Military Generation and Its Relationship to Mortality in Women Veterans in the Women's Health Initiative.

Publication Type:

Journal Article

Source:

The Gerontologist, Volume 56 Suppl 1, p.S126-37 (2016)

Abstract:

PURPOSE OF THE STUDY: Women's military roles, exposures, and associated health outcomes have changed over time. However, mortality risk-within military generations or compared with non-Veteran women-has not been assessed. Using data from the Women's Health Initiative (WHI), we examined all-cause and cause-specific mortality by Veteran status and military generation among older women.

DESIGN AND METHODS: WHI participants (3,719 Veterans; 141,802 non-Veterans), followed for a mean of 15.2 years, were categorized into pre-Vietnam or Vietnam/after generations based on their birth cohort. We used cox proportional hazards models to examine the association between Veteran status and mortality by generation.

RESULTS: After adjusting for sociodemographic characteristics and WHI study arm, all-cause mortality hazard rate ratios (HRs) for Veterans relative to non-Veterans were 1.16 (95% CI: 1.09-1.23) for pre-Vietnam and 1.16 (95% CI: 0.99-1.36) for Vietnam/after generations. With additional adjustment for health behaviors and risk factors, this excess mortality rate persisted for pre-Vietnam but attenuated for Vietnam/after generations. After further adjustment for medical morbidities, across both generations, Veterans and non-Veterans had similar all-cause mortality rates. Relative to non-Veterans, adjusting for sociodemographics and WHI study arm, pre-Vietnam generation Veterans had higher cancer, cardiovascular, and trauma-related morality rates; Vietnam/after generation Veterans had the highest trauma-related mortality rates (HR = 2.93, 1.64-5.23).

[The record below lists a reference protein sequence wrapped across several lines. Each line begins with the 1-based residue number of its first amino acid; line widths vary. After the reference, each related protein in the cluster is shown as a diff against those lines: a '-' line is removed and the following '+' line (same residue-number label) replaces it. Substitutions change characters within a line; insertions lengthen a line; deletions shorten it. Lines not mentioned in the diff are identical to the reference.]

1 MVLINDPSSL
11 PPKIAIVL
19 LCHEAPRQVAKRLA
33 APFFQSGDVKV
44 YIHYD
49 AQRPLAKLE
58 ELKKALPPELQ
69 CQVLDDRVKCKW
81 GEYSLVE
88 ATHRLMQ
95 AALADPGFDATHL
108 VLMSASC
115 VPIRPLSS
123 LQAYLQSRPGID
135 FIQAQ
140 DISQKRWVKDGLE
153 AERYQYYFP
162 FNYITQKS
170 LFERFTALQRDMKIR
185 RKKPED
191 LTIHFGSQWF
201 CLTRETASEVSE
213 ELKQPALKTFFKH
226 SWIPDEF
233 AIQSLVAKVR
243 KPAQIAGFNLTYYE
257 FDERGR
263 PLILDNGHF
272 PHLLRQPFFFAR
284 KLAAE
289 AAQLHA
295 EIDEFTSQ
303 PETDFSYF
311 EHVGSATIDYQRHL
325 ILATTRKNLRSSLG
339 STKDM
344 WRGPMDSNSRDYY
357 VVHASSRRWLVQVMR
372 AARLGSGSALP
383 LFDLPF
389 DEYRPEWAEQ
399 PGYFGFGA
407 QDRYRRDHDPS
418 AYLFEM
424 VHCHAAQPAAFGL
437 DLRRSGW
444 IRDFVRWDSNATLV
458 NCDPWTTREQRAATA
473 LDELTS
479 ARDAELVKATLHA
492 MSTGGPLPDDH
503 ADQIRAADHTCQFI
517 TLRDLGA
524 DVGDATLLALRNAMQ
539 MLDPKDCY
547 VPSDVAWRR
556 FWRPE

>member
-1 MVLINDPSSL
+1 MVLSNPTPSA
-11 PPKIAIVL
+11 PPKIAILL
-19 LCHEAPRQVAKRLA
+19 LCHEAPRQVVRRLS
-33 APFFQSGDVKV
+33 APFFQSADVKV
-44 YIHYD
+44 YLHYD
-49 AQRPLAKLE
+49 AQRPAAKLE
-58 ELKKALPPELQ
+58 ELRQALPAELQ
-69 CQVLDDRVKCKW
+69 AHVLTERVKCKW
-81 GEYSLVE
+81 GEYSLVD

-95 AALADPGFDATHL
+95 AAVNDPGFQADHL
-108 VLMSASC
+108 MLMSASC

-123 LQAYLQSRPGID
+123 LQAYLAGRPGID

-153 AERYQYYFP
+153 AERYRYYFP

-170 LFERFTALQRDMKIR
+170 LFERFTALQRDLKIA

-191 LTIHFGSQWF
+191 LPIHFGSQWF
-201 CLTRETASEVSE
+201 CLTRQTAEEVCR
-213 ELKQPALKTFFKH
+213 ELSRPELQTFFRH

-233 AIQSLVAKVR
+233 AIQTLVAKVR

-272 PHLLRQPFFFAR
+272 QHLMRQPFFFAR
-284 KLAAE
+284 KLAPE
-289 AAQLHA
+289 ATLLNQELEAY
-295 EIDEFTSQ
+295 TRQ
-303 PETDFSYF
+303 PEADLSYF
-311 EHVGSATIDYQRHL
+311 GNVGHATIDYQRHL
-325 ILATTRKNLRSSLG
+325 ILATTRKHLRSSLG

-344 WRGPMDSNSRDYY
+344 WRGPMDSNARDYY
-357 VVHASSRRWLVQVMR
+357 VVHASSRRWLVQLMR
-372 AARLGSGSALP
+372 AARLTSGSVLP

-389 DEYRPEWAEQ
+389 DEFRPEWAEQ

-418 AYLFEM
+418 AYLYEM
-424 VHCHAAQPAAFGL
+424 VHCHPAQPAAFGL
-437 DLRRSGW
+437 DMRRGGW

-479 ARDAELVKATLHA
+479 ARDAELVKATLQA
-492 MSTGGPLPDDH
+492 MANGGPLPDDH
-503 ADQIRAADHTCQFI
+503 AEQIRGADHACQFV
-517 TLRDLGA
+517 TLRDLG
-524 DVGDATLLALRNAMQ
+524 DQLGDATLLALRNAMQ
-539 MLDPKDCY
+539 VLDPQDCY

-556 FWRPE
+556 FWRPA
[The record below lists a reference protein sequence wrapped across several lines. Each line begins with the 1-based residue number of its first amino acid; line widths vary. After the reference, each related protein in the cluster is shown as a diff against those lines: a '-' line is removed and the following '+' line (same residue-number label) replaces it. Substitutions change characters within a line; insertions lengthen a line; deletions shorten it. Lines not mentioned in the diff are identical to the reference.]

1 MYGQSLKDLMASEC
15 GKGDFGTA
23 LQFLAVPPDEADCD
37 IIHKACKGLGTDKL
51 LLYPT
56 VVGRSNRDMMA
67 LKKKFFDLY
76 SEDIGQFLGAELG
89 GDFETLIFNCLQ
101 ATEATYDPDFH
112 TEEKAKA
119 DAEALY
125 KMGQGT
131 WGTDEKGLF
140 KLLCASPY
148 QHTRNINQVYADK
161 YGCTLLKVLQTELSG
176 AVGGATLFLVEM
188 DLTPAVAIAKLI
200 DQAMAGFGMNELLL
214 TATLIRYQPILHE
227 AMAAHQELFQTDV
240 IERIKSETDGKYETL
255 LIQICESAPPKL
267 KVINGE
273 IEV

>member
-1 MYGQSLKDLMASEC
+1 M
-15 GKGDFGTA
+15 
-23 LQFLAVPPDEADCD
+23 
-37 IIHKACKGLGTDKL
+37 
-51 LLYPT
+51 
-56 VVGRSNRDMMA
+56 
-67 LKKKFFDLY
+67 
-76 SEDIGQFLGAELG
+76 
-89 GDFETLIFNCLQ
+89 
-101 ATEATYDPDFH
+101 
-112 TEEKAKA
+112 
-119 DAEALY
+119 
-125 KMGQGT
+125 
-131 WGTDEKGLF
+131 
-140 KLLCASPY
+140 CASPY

IMPLICATIONS: Veterans' higher all-cause mortality rates were limited to the pre-Vietnam generation, consistent with diminution of the healthy soldier effect over the life course. Mechanisms underlying Vietnam/after generation Veteran trauma-related mortality should be elucidated. Efforts to modify salient health risk behaviors specific to each military generation are needed.